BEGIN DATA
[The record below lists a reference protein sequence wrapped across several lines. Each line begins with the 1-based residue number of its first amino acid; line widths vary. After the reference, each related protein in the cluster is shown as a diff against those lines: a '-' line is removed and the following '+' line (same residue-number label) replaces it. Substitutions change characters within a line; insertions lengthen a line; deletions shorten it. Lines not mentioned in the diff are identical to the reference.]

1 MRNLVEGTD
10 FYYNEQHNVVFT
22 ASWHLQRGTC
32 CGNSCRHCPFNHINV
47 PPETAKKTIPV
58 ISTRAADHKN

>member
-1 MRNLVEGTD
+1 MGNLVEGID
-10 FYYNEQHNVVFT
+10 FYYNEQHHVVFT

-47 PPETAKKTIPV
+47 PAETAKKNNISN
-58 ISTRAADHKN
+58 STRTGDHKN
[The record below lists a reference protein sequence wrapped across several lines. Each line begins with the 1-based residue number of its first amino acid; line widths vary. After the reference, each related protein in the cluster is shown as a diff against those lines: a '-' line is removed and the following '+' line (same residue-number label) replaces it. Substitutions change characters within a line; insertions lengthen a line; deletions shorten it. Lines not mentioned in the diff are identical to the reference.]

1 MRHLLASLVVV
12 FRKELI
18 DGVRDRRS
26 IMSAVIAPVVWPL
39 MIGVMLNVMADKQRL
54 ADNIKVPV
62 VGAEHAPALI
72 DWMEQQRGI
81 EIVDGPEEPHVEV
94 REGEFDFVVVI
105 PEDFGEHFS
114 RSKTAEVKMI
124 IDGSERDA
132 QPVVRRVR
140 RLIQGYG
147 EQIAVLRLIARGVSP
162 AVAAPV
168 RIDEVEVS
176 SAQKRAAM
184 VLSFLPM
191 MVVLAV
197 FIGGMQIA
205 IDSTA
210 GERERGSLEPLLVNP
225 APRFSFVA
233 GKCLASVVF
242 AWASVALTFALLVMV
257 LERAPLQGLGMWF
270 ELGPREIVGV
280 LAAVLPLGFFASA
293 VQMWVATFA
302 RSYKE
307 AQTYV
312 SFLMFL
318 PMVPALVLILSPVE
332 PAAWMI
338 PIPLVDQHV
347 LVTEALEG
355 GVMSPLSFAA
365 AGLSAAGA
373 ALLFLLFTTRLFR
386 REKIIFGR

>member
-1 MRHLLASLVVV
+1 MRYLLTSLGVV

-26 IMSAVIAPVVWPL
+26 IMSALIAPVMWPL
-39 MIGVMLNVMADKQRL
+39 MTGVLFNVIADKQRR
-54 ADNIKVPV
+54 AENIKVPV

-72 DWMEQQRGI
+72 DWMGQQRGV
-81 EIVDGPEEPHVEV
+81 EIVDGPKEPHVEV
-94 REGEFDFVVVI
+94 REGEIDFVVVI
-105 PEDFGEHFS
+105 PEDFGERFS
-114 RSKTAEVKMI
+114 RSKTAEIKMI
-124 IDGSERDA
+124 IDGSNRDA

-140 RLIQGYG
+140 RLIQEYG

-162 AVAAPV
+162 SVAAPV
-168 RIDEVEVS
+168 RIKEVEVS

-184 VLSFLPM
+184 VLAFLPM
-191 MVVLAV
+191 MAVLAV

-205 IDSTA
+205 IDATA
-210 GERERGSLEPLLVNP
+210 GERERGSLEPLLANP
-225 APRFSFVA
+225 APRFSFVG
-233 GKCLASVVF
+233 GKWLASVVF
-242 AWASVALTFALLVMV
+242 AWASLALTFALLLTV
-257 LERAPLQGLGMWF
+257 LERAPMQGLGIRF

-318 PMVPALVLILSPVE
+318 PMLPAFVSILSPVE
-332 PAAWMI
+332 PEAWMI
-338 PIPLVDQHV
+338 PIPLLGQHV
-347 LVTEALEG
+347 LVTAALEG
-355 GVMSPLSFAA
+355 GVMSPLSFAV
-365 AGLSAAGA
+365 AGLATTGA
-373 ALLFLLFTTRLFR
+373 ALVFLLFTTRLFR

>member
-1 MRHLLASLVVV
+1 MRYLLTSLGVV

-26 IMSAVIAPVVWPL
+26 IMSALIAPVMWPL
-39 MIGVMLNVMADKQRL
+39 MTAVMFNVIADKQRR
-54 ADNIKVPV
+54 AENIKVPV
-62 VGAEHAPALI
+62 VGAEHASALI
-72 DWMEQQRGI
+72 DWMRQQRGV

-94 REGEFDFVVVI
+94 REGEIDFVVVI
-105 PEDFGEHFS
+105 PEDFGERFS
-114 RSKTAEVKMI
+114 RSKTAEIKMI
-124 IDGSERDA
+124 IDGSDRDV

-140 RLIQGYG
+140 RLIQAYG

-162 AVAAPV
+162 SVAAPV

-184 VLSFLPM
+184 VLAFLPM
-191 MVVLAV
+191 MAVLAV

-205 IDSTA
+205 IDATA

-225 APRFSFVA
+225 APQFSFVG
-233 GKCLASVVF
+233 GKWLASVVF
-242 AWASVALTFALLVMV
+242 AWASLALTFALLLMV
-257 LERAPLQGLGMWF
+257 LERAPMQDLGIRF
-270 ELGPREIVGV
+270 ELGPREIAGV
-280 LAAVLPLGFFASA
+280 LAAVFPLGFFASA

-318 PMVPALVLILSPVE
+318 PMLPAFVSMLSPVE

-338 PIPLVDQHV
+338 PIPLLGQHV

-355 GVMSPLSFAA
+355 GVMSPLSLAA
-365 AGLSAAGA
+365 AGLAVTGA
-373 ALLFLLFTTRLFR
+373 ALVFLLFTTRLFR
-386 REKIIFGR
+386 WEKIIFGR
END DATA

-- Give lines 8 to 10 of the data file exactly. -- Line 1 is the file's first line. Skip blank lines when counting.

>member
-1 MRNLVEGTD
+1 MGNLVEGID